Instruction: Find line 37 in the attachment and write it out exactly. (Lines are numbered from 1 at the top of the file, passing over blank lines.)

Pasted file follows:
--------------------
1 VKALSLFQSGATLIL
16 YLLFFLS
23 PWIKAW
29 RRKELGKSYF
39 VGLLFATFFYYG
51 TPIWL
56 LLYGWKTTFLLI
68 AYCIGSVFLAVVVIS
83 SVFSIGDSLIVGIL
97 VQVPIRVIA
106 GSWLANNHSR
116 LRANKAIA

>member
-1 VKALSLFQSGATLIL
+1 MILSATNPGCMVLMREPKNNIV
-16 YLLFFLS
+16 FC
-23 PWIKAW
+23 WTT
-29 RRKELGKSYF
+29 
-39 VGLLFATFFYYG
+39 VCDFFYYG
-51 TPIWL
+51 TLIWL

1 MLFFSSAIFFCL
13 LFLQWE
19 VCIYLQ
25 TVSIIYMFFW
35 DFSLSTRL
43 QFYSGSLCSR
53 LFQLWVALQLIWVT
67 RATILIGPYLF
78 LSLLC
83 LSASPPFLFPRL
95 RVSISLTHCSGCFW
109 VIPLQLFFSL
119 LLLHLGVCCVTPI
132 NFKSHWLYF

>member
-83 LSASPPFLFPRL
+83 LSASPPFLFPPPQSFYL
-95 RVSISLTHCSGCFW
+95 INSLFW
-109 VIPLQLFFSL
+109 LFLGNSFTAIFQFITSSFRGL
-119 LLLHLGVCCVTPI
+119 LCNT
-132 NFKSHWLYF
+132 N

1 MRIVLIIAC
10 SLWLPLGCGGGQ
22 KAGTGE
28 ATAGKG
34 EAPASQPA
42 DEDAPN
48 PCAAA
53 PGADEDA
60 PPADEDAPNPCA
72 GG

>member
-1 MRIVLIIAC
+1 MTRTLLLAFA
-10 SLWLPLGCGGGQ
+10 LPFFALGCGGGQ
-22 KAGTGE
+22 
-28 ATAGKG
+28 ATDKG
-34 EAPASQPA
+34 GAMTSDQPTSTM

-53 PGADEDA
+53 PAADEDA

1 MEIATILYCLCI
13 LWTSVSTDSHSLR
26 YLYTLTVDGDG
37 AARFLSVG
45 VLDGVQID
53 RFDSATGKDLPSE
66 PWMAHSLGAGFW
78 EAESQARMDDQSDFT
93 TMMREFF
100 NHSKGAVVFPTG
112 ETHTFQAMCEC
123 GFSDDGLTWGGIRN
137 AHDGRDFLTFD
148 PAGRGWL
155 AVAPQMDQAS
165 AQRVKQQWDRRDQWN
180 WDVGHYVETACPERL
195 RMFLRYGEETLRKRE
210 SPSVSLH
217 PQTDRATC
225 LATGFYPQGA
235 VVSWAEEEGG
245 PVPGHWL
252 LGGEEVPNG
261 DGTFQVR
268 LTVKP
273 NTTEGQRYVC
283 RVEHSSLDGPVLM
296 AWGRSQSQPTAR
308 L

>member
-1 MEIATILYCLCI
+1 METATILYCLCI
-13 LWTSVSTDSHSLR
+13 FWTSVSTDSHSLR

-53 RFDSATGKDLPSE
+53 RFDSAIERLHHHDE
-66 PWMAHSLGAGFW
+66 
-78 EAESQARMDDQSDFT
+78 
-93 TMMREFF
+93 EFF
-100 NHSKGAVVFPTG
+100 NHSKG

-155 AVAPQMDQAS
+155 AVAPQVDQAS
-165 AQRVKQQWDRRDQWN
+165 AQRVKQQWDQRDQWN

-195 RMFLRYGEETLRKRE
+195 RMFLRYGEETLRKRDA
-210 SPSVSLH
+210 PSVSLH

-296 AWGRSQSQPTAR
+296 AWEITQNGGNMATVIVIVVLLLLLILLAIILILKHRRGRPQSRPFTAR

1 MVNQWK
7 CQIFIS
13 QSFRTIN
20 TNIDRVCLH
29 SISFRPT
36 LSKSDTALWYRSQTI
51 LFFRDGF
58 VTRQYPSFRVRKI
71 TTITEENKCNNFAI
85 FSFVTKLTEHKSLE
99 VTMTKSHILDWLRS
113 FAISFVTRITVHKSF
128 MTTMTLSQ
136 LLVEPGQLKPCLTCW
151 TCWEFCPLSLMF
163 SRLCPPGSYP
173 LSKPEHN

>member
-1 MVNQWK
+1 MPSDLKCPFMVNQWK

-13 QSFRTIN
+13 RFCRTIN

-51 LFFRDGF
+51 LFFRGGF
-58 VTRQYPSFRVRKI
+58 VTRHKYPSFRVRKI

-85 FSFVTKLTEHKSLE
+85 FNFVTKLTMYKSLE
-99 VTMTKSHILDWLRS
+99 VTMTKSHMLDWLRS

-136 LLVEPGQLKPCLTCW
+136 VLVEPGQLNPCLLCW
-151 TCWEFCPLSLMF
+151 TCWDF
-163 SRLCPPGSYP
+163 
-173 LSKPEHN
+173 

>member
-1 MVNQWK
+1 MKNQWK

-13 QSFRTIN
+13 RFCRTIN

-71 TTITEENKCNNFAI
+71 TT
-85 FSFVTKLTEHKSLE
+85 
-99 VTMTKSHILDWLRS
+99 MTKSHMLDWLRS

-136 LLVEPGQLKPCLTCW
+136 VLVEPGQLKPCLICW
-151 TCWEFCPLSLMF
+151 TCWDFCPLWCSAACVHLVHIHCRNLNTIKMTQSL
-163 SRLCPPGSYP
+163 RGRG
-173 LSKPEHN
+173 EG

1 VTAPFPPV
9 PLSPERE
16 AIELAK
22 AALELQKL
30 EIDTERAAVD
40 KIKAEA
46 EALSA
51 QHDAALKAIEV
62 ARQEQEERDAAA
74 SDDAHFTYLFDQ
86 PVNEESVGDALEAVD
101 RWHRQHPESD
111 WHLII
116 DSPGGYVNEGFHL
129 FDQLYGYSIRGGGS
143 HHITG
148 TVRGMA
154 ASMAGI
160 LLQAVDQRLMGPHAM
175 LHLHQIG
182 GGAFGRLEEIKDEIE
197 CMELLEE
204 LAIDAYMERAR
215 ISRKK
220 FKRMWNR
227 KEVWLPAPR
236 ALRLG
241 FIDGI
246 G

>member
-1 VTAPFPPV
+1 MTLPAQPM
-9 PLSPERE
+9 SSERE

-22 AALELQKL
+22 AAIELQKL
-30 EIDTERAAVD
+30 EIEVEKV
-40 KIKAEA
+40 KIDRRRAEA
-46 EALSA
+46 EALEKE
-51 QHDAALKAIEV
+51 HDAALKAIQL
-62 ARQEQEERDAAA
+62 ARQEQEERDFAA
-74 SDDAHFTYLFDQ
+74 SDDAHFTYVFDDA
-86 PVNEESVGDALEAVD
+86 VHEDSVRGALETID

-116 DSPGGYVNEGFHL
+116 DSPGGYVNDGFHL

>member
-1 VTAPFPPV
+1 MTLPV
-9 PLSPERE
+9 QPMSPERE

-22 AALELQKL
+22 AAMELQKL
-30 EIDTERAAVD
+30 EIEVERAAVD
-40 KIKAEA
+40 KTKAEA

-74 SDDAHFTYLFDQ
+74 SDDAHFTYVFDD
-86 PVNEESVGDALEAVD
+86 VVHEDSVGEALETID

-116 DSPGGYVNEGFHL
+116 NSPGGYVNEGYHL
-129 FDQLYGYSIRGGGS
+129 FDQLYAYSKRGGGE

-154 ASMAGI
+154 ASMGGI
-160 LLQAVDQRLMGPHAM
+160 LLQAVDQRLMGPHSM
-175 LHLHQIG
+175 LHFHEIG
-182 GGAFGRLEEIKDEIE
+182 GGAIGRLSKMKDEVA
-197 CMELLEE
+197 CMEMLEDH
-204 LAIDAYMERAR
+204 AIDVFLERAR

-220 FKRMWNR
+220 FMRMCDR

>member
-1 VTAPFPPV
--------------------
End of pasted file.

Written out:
109 VIPLQLFFSL